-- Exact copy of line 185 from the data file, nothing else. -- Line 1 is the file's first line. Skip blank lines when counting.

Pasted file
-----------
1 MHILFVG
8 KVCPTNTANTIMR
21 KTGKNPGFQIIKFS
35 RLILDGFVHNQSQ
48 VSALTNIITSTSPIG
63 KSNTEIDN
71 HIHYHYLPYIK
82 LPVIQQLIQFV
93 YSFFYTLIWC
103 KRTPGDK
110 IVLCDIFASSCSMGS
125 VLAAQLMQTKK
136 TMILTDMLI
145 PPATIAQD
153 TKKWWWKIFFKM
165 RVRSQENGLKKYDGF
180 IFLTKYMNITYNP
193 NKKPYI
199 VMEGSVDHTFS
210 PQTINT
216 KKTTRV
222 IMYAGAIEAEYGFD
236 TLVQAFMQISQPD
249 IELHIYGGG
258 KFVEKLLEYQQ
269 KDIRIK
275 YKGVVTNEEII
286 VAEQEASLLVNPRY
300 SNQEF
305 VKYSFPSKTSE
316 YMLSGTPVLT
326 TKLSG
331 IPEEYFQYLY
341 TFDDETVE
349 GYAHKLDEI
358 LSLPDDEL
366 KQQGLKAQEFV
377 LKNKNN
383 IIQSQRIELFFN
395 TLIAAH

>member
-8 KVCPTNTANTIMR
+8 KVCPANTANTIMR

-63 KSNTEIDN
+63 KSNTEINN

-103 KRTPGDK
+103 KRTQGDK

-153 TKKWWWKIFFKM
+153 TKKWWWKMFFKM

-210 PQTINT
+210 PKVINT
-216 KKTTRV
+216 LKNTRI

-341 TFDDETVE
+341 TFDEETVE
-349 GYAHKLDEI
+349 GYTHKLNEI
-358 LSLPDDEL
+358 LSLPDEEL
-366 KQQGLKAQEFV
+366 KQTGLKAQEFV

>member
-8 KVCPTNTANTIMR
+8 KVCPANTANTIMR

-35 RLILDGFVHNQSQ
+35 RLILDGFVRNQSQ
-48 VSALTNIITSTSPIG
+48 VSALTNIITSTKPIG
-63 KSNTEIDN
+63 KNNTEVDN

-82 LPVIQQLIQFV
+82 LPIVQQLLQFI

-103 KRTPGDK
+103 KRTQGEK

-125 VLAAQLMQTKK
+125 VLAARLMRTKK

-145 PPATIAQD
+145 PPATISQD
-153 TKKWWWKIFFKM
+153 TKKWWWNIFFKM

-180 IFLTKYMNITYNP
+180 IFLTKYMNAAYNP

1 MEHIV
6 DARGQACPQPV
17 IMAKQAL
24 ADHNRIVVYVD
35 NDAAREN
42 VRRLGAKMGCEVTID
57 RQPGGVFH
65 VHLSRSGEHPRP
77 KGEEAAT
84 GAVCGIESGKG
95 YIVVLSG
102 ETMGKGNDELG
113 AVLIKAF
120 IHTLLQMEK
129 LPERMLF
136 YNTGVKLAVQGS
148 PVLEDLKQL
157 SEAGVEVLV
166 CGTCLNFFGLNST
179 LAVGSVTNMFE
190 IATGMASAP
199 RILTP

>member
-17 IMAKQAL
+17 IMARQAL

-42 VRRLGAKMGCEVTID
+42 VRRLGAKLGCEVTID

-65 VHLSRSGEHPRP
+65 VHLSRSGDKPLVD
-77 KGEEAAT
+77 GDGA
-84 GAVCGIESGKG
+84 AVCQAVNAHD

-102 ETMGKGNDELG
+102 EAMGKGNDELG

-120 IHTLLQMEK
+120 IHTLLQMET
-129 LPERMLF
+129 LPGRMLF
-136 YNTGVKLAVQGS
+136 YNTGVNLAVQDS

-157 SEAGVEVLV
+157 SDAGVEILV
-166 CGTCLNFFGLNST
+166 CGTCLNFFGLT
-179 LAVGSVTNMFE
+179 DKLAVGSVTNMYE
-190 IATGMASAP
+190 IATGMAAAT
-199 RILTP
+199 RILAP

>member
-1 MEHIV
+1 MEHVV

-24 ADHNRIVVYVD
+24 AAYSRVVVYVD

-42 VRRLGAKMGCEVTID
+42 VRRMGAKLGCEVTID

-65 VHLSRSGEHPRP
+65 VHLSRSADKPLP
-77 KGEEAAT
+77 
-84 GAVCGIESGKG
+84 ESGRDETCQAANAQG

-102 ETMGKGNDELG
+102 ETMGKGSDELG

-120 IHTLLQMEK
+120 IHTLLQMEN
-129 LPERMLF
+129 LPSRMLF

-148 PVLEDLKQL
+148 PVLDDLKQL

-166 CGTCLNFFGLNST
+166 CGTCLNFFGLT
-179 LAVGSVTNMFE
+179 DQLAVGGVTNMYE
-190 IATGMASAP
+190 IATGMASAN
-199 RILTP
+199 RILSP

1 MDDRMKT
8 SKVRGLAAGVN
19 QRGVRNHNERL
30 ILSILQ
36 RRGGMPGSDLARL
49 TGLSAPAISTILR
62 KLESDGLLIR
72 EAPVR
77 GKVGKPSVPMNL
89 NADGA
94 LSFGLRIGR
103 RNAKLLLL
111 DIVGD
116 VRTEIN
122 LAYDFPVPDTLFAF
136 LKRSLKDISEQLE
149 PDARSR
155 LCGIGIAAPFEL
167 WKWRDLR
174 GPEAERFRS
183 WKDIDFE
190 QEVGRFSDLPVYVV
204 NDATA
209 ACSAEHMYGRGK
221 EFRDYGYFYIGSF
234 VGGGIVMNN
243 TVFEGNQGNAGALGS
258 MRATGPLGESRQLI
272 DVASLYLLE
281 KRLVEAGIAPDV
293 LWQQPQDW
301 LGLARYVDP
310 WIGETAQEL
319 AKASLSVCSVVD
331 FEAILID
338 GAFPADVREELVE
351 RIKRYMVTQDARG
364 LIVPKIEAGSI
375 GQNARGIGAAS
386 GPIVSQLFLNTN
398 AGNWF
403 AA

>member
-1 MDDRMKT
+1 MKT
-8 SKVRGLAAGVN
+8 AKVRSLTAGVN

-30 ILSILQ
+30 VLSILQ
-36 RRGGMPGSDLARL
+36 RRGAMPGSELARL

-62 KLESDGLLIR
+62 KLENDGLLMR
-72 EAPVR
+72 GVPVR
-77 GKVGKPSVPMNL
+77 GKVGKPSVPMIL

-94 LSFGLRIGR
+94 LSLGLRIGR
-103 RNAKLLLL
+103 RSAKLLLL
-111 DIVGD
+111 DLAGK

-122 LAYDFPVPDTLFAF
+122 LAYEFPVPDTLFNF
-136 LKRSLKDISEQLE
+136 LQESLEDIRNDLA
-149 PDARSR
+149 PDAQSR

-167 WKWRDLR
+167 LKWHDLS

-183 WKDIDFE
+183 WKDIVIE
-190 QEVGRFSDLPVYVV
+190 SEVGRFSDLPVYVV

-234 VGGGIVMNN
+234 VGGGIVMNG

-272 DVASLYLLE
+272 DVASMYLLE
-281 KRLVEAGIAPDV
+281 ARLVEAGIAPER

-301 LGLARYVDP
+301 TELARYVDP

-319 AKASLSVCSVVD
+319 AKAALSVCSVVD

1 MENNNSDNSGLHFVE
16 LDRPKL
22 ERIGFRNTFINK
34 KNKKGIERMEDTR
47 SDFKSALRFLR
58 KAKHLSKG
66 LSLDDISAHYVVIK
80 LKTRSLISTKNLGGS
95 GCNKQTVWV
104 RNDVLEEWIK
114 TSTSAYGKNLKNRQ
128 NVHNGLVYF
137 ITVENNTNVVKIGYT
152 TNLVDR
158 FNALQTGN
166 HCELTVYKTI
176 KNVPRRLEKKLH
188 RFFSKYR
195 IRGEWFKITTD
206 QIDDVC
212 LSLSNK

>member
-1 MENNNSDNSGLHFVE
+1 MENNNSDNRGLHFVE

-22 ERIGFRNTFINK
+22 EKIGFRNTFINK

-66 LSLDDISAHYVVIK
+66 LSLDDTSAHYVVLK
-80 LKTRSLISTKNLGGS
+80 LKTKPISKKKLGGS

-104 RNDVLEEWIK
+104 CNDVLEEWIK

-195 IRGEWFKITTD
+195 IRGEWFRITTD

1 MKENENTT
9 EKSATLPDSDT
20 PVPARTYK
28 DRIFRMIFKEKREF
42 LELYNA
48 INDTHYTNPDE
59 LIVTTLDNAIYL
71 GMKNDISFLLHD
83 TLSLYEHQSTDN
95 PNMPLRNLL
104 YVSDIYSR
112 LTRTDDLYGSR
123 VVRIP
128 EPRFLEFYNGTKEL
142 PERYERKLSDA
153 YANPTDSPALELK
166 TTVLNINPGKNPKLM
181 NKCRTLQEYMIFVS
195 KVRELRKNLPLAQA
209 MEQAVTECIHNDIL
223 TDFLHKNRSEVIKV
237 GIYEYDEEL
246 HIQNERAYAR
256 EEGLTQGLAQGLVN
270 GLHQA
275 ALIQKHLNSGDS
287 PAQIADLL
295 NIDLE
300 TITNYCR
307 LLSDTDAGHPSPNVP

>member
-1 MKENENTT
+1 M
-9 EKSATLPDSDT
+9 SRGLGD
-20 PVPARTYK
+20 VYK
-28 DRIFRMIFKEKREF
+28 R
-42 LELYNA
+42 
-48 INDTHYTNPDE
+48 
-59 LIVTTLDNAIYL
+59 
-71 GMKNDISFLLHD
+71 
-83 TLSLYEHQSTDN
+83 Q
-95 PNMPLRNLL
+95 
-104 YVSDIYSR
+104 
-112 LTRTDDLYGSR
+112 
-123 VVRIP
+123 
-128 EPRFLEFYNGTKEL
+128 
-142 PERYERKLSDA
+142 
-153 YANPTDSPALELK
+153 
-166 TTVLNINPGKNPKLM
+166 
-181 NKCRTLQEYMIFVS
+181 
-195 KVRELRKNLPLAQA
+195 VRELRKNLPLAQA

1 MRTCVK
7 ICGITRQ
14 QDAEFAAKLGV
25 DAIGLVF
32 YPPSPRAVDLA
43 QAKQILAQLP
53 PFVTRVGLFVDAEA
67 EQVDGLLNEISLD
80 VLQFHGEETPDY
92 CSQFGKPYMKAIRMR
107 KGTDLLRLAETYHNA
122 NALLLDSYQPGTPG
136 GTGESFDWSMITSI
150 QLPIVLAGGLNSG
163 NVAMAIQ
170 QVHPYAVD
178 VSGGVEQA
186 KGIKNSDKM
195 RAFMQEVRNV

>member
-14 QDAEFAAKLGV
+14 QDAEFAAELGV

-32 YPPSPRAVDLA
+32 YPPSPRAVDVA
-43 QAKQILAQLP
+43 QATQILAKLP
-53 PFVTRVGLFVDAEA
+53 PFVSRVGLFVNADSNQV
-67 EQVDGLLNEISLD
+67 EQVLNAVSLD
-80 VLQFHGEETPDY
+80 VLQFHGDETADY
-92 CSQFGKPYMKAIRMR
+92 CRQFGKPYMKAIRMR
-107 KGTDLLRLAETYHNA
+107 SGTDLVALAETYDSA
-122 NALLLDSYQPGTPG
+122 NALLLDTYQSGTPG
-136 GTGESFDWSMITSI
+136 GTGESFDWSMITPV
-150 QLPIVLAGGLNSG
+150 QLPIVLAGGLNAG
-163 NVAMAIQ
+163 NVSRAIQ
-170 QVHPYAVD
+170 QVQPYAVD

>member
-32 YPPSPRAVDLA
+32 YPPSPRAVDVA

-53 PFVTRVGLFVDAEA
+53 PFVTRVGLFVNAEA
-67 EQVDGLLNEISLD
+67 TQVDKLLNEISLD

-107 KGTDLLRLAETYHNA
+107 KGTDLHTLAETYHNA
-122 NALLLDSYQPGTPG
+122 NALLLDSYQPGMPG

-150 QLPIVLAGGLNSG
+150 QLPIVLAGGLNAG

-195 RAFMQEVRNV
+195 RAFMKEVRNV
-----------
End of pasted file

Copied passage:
204 NDATA